The Mission Hill Community Garden

On any given day, The Mission Hill Community Garden can look pretty different. But whether a few green stalks are just starting to quietly push through the spring soil, or families are gathered to harvest their thriving flowers and veggies — at its roots it’s a place about connection. The small plot of land has been cultivated, but what grows there is up to the community. The same can be said of the Service Works program. The stage is set, with myriad community service projects set up for youth to participate in, staff members invested in their wellbeing, and the potential for reconciliation and renewal, but ultimately it’s the youth who decide to show up and engage with it.

On a May afternoon, two participants attended a Spring clean-up day at the Biddeford garden. One was beginning his very first day of school-mandated community service hours, while the other was on his last day after logging several months of court-mandated hours. The two teenagers had never met. Neither had worked with plants before. They didn’t know each other’s backgrounds, but that day their paths converged for a few hours to achieve a common goal: take care of this garden. They worked alongside the garden manager, Holly, while learning the history of the place. They cleared sticks and fallen branches, making a pile in the back of Holly’s truck to haul out, and they picked up trash tangled in the knotweed and strewn about the adjacent Senior Home’s parking lot. While they weeded around the raised beds, a man and his young daughter arrived to water their arugula, chives, and romaine.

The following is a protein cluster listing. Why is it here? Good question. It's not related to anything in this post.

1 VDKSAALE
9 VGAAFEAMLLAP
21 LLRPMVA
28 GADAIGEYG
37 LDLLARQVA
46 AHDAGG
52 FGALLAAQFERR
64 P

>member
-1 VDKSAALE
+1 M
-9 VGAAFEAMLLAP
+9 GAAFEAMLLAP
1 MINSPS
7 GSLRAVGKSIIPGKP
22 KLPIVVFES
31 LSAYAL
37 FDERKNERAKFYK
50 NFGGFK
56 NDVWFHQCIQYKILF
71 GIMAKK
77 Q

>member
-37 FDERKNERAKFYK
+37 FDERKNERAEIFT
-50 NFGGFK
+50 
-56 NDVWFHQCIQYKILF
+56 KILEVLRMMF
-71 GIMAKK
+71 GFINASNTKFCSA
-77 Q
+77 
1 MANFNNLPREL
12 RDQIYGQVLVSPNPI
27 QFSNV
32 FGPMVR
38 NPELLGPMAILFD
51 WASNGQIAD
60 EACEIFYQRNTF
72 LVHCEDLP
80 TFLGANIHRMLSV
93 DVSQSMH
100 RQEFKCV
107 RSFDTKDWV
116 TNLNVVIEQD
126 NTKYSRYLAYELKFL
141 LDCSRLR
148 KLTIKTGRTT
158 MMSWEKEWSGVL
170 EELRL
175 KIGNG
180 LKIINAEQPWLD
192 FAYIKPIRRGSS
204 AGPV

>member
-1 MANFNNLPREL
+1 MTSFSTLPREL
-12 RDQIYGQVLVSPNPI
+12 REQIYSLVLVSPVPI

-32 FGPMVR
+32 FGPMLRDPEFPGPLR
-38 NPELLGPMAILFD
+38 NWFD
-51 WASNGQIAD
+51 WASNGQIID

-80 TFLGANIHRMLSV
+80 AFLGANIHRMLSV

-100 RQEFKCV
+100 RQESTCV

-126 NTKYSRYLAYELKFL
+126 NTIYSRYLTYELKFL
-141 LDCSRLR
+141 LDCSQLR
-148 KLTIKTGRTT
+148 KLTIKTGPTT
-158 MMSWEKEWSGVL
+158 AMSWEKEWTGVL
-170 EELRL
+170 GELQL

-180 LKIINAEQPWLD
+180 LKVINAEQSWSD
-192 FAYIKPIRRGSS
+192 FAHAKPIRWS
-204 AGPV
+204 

After leaving that day and clocking their hours, the two youth might not return and to see that the tomato plants will grow to be as tall as they are, or again cross paths with that father and his daughter whose plot will keep their family fed — but, even if they weren’t actively aware of it, the youth quietly played a part in the story of that place. And now they know the garden is there, and that they, too, are a part of the community that it exists in.

Photo and story by Molly Haley.